The Constitutional validity of these provisions was questioned in the Nagraj case and delivered a verdict stating that if the State wanted to make a provision for reservation in promotions for the Scheduled castes and the Scheduled tribes then it will have to gather ‘quantifiable data’ enough to show the backwardness of the class and inadequacy of representation of that class in public employment. The state also has to see that its reservation provision does not, in any case, breach the ceiling limit of 50 percent or even wipe out the creamy layer. Since the necessity to fetch quantifiable data to show backwardness is in discrepancy to the Indira Sawhney case, it was seen as unconstitutional. Even the implementation of the creamy layer to the Scheduled caste and Scheduled tribes seemed off because it was only confined to the other backward classes. Instituting the idea of the creamy layer to promotions also uplifted questions on equality. Eventually, a petition was filed to review the Nagraj verdict.


Following were the issues upraised in the case:

  • The Nagraj verdict required re- assessment by a seven – judge bench.
  • Another question arises the States had to gather quantifiable data to show the backwardness and insufficiency of the class while being promoted.
  • The third question was regarding the creamy layer among the creamy layer amid Scheduled castes and the Scheduled tribes should be padlocked from acquiring promotions through the reservation.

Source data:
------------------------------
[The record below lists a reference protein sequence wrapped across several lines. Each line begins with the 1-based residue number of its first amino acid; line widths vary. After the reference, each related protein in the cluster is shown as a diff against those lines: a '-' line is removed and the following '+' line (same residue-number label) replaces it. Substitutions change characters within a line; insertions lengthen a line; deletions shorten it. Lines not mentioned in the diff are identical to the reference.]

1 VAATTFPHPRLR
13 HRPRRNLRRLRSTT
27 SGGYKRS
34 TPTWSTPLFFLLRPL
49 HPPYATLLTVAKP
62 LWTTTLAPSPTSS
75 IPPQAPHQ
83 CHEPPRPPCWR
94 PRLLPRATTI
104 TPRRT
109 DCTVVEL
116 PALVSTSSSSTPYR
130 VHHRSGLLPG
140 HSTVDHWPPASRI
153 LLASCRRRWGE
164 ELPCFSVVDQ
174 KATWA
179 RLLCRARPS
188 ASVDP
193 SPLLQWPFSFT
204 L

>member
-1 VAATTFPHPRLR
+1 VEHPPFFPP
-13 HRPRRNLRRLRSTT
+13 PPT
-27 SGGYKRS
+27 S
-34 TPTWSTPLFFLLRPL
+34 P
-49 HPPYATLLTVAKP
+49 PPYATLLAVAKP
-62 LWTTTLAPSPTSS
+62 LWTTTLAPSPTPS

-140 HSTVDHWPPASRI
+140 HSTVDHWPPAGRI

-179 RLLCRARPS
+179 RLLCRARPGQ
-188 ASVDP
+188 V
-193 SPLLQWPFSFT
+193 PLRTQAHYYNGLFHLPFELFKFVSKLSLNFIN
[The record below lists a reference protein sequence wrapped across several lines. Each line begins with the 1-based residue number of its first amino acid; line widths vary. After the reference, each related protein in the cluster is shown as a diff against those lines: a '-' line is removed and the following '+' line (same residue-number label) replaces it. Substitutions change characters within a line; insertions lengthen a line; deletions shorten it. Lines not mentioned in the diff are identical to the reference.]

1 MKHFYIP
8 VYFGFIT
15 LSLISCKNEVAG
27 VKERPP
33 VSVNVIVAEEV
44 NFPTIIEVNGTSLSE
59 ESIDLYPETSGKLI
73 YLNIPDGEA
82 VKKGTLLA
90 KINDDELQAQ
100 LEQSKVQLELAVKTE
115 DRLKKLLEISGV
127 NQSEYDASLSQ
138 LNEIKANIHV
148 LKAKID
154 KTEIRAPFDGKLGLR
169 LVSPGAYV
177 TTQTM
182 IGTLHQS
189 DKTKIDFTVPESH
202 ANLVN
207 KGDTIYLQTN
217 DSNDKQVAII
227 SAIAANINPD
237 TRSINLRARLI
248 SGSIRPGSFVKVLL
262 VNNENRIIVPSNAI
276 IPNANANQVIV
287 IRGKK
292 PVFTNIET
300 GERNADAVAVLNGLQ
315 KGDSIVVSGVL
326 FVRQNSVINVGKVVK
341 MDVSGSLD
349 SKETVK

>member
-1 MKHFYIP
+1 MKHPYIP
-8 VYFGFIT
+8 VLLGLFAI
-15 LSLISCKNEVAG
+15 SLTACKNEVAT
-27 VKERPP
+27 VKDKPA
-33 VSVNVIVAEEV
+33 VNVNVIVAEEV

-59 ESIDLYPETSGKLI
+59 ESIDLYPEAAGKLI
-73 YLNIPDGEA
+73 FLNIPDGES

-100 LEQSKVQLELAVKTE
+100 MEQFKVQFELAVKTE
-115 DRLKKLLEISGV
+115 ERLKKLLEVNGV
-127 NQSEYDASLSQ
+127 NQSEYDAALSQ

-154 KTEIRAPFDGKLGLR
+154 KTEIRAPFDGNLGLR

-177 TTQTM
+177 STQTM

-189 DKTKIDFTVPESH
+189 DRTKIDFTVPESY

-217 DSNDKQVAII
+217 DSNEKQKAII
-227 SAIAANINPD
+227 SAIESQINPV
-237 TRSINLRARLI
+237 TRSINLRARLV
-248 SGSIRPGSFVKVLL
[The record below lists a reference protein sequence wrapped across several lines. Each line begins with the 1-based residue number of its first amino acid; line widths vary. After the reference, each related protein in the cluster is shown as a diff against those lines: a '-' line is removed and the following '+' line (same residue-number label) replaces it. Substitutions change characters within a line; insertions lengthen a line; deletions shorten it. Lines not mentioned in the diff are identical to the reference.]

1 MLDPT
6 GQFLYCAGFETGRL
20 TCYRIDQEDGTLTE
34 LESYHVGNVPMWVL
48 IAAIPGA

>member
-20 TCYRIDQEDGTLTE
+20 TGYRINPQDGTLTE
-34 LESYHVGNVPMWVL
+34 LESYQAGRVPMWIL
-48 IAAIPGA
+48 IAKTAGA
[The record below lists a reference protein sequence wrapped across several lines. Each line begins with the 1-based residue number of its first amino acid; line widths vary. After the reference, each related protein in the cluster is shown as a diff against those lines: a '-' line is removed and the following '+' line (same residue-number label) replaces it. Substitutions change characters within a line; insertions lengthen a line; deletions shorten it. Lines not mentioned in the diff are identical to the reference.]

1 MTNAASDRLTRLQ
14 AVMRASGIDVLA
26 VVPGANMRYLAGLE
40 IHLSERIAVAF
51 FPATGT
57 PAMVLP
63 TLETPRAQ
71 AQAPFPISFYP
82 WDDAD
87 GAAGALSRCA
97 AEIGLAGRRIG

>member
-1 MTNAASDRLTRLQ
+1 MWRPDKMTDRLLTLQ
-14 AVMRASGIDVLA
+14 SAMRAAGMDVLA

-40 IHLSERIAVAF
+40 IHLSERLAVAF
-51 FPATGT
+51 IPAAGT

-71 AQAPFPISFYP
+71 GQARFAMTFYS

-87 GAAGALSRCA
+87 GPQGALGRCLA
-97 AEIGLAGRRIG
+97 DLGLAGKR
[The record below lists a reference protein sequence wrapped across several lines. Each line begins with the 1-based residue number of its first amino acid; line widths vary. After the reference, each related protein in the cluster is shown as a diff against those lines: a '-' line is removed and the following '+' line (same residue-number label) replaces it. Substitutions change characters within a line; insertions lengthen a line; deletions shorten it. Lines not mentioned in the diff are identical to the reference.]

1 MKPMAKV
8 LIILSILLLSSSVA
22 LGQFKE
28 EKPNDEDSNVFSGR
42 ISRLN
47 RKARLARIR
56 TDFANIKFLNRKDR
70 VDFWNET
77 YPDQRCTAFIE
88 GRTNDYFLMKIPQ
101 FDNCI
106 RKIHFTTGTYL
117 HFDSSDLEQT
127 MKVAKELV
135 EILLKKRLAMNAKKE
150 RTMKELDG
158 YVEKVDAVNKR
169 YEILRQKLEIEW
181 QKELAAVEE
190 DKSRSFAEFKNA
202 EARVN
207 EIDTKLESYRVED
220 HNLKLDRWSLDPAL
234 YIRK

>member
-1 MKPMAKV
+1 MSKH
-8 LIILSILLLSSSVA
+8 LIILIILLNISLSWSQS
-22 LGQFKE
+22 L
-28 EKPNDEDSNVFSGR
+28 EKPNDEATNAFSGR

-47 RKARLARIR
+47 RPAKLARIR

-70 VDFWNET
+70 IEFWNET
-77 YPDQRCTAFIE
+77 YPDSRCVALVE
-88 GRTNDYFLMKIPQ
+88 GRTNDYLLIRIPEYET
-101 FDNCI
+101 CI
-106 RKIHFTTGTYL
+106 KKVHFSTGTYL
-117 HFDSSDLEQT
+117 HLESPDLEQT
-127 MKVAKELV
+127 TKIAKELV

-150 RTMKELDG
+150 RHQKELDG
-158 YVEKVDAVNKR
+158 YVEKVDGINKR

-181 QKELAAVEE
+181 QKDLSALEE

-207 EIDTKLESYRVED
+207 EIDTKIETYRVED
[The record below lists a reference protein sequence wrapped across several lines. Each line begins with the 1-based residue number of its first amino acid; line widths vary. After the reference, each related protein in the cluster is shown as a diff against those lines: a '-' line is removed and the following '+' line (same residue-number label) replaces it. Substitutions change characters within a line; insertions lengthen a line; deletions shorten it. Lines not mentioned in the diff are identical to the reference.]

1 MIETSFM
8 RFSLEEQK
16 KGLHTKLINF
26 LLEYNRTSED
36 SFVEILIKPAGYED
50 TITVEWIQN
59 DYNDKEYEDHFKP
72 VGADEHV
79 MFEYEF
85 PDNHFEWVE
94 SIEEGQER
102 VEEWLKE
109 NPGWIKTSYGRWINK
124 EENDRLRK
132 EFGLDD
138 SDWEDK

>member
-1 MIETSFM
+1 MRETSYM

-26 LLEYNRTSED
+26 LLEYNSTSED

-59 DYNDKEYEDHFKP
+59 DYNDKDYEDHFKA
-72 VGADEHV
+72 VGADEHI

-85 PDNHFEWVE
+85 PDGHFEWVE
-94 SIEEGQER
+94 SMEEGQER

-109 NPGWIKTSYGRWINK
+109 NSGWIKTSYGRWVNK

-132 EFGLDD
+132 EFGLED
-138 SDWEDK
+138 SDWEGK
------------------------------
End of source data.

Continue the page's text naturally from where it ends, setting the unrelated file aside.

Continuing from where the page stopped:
The court ended that the decision in the Nagraj case does not require to be mentioned to a seven judge bench. Along with this, the provision that the State has to accumulate quantifiable  data  manifesting backwardness of the Scheduled castes and Scheduled tribes is contradictory to the nine judge in Indira Sawhney case making this provision invalid and the discussion on the ‘creamy layer’ has no relevance in the context of Scheduled castes and the Scheduled tribes. Further the Apex Court certified the implementation of creamy layer to promotions of the Scheduled caste and the Scheduled tribes as held in the Nagraj verdict.  It had evolved in thousands of employees being denied their due promotions. The bench viewed the principle of creamy layer as the principle of identification and of the equality.


Our country had a distressing past of caste and class based bigotry. The backward classed, the Scheduled castes, the scheduled tribes and the untouchables all were maltreated and were refused opportunities in every field of whether it was work or education. They needed reservations not as a welfare measure but as a right of representation, a right that had been denied to them for several years. The conditions did not alter by providing them reservation in government jobs and posts as they still face prejudice and could never aim at a high rank irrespective of their merit. A reservation in promotion was a vital stride taken by the Indian Judiciary as not everyone was in favor of this reservation. It is meritorious that our government shields the interests of the less affluent classes that our judiciary is strong enough to take worthy decisions a lot of criticism.



[1] According to the Dictionary meaning, the official name given to the lowest caste, considered ‘untouchable’ in orthodox Hindu scriptures and practice, officially regarded as socially disadvantaged.

[2] In India, an indigenous people officially regarded as socially backward.

[3] A form of social stratification characterized by endogamy, hereditary transmission of a style of life which often includes an occupation, ritual status in a hierarchy and customary social interaction and exclusion based on cultural notions of purity and pollution.

[4] An agreement between Mahatma Gandhi and Babasaheb Ambedkar on behalf of the depressed classes and the upper caste Hindu leaders on the reservation of electoral seats for the depressed classes in the legislature of British India government in 1930.

[5] (2006) 8 SCC 212

[6] Indira Sawhney v. Union of India, 1992 Supp (3) SCC 217